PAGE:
Skift Travel News Blog

Short stories and posts about the daily news happenings around the travel industry.


Colombia to Take New Look at Avianca-Viva Air Merger

1 week ago

Colombia’s civil aviation authority, Aerocivil, is taking a new look at the proposed merger of Avianca and Viva Air following what it described as a “substantial irregularity” in its initial review. That process, which concluded in November, rejected the airlines’ combination due to competition concerns.

Aerocivil notified the airlines Thursday that it would “proceed quickly” to review the proposed deal again. The regulator did not say whether the process would take into account the concessions, including a commitment to keep the Viva brand and giving up slots at Bogotá’s congested El Dorado airport, that Avianca and Viva offered in November.

A Viva Air Airbus A320neo
(Viva Air)

“Staying independent in aviation in the 2020s is not an option,” Viva CEO Felix Antelo said on the importance of the merger in an October interview. “It was hard pre-pandemic. It’s not an option now.”

Avianca and Viva would together operate a 61 percent share of seats in the Colombian market based on 2022 numbers, according to Diio by Cirium schedules. The next largest carrier, Latam Airlines, had a 24 percent share of seats.

The proposed merger is a precursor to a much bigger deal: the combination of Avianca and Brazil’s Gol under the new Abra Group banner. The two airlines plan to maintain separate operations but say the deal would allow them to realize other operational and backoffice synergies, for example placing joint aircraft orders. Abra would be akin to an Air France-KLM or International Airlines Group of South America, and challenge to regional market leader Latam.


Colombia Blocks Avianca and Viva Air Merger

3 months ago

The Avianca and Viva Air merger has hit a major roadblock with Colombian authorities objecting to the proposed combination. The move could be a blow to Avianca’s plan to create a pan-South American airline group with Brazil’s Gol.

Colombia’s Civil Aeronautics Authority, or Aerocivil, said Tuesday that the merger of the country’s first and third largest airlines could reduce competition and hurt consumers. It could also increase the barriers faced by competitors in the market. In addition, Aerocivil said the financial situation at Viva Air, which the airline’s claimed required expedited approval of the merger, was not so bad as to “affect its viability in the market.”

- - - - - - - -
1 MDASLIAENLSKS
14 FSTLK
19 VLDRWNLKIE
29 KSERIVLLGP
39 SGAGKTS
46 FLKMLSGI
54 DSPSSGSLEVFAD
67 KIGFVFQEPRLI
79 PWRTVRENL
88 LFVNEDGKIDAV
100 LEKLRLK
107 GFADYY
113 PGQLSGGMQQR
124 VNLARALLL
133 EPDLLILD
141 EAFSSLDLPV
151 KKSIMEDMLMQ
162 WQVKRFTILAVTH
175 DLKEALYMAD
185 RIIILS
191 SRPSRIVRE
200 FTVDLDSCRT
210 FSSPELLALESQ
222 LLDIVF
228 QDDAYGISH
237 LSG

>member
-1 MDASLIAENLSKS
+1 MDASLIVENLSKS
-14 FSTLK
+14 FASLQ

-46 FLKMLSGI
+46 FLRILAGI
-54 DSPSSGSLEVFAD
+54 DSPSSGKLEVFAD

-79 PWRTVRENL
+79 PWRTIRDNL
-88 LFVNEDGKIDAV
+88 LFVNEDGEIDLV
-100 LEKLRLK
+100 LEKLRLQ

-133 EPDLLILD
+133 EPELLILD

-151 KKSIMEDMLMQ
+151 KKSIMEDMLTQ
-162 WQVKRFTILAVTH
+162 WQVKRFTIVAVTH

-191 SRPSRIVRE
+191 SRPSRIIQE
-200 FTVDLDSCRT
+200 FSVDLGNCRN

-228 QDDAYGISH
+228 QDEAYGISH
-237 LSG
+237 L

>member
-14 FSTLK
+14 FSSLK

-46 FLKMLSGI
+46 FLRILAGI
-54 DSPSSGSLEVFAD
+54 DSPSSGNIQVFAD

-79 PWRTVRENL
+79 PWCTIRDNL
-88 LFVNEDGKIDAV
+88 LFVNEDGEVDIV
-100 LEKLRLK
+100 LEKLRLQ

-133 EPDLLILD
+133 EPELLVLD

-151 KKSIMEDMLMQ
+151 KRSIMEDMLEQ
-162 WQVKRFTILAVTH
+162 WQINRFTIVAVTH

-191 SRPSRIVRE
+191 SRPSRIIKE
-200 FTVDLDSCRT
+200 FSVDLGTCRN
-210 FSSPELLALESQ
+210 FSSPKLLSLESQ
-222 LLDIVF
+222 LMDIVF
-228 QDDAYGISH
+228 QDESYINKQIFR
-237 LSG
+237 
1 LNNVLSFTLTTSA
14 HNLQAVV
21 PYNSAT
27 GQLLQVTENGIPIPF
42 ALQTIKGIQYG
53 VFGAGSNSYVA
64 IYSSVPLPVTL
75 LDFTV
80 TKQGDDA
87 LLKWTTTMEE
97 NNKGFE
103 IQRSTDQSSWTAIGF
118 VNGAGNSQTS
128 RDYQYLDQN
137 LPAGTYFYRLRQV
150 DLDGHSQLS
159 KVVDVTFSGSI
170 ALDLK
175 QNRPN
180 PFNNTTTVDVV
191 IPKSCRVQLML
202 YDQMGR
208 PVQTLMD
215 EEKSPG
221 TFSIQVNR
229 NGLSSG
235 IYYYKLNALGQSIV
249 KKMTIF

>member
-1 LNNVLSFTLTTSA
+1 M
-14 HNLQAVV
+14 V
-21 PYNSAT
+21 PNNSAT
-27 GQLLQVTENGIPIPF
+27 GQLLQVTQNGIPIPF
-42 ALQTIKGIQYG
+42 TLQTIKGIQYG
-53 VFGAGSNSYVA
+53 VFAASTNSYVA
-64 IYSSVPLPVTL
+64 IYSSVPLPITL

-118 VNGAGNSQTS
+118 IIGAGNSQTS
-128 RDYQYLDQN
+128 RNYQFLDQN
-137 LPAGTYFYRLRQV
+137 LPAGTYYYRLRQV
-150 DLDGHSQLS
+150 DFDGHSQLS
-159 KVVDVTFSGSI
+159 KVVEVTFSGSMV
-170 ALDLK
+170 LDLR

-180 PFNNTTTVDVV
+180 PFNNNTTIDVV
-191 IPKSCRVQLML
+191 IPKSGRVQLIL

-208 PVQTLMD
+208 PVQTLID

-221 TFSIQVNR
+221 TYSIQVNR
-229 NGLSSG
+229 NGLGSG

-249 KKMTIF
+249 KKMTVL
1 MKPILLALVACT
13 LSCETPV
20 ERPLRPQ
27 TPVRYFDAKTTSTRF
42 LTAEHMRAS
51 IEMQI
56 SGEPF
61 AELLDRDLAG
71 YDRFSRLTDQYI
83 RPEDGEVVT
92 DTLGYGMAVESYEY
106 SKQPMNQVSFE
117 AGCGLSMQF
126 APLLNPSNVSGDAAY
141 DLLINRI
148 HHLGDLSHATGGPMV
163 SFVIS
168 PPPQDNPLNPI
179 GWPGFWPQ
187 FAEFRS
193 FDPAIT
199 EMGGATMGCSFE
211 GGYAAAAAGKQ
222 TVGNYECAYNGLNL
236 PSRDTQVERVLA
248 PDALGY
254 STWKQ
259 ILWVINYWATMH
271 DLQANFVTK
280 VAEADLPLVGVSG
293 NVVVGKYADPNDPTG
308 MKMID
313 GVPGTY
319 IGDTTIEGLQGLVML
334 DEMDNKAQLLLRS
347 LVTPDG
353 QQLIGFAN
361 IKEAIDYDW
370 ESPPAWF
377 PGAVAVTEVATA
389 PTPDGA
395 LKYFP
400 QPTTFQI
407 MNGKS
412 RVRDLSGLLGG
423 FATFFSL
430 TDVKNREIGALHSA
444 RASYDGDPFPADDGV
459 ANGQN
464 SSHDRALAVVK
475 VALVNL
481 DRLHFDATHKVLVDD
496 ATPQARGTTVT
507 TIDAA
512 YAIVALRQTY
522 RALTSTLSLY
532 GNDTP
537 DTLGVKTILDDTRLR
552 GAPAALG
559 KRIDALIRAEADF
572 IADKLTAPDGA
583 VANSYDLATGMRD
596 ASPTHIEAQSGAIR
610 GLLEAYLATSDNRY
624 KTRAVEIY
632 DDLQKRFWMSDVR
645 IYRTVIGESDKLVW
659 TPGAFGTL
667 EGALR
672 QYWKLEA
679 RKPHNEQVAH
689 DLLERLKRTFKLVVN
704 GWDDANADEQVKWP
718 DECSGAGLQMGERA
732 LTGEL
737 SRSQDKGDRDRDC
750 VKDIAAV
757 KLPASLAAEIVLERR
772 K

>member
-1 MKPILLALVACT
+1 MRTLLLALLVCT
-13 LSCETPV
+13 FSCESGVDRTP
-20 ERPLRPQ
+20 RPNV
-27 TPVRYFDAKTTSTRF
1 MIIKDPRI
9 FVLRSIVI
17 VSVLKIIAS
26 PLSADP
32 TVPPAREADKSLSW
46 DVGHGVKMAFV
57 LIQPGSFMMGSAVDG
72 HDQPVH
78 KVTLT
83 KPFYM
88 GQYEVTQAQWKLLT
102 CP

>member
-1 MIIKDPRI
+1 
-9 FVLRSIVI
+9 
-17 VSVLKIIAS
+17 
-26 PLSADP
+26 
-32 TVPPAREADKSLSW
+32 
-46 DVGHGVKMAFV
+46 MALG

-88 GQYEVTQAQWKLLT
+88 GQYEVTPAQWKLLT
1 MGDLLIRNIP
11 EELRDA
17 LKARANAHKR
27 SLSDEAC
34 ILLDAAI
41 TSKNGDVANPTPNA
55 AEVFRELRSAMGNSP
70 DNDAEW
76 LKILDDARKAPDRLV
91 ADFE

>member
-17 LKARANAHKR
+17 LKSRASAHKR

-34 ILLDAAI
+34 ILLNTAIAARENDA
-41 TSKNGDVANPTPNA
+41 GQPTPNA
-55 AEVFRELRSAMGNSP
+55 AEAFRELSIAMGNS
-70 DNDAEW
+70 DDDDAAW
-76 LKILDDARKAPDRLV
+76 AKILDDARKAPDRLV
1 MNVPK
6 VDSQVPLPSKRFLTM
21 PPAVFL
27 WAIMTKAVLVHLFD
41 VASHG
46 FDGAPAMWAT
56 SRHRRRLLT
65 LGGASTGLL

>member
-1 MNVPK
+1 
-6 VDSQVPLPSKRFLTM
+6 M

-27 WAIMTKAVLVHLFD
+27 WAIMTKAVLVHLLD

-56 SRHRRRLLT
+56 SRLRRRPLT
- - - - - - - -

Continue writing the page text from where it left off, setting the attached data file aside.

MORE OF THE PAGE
An Avianca aircraft in Miami. (ERIC SALARD/Flickr)

“We are concerned about the direction of the decision, as it … ignores the potential effect that the disappearance of Viva would have on users and the market,” Avianca CEO Adrian Neuhauser said in a statement on the decision. “At Avianca, we reiterate our willingness to actively participate in rescuing Viva.”

Avianca first announced plans to acquire Viva Air, but not merge with it, in April. However, in August the airlines requested expedited antitrust approval from Aerocivil for a merger that was “vital for the sustainability and development” of Viva Air. In an October interview, Viva Air CEO Felix Antelo said the airlines planned to continue operate as separate brands but would coordinate schedules and fares in order to offer travelers better flight options.

“It will provide for us a financial muscle way stronger and better than what we had before,” he said. “We are going to keep the [low-cost] model around, we’re going to keep the brand around, [and] we’re going to keep the low fares around.”

Antelo also said that “staying independent in aviation in the 2020s is not an option.”

The Avianca-Viva Air merger is the first step in the creation of Abra, a new South American airline holding company created by the merger of Avianca and Gol. The group also has the option to take at least a 42 percent stake in Chile’s Sky Airline.

Aerocivil said it would reconsider the deal if Avianca and Viva resubmit their merger application and offer “remedies” to boost competition.

Updated with comment from Avianca CEO Adrian Neuhauser


Colombia and Peru Only Two Countries Increasing Share of U.S. Inbound Travelers in 2021

9 months ago

This chart below from the United States National Travel and Tourism Office came out this week, and two countries are standout in an otherwise dismal-but-improving 2021 inbound travel market. Colombia is emerging as a force to be reckoned with, as we wrote in detail last month.

CountryArrivalsShareChange from 2020Change from 2019Change in 2021 Rank
Total22,100,453100.00%15.00%-72.20%From 2019
2Canada2,529,02211.40%-47.40%-87.80%↓ -1
3Colombia1,063,6594.80%293.80%12.70%↑ +10
4United Kingdom460,7492.10%-36.90%-90.40%↓ -1
5India433,3052.00%29.00%-70.60%↑ +5
6Ecuador407,4171.80%140.60%-10.80%↑ +15
7Dominican Republic405,8691.80%127.10%-16.90%↑ +12
8Peru404,9371.80%340.50%22%↑ +20
9Argentina301,7941.40%52.60%-64.70%↑ +6
10Guatemala279,8961.30%249.50%-0.80%↑ +24

Source: U.S. Department of Commerce/ITA/I&A/National Travel and Tourism Office (NTTO)/ADIS/I-94 Program

And the numbers bear that: visitors from Colombia to U.S. were up almost 13 percent from pre-covid 2019 and crossed the one million mark, a huge feat in itself. Peru was the other country, with 22 percent more visitors in 2021 compared to 2019. Shows the growing power of LatAm countries and will make up for some lost tourism business from the likes of increasingly isolationist China, for instance.

View Full Numbers

Tags: colombia, peru




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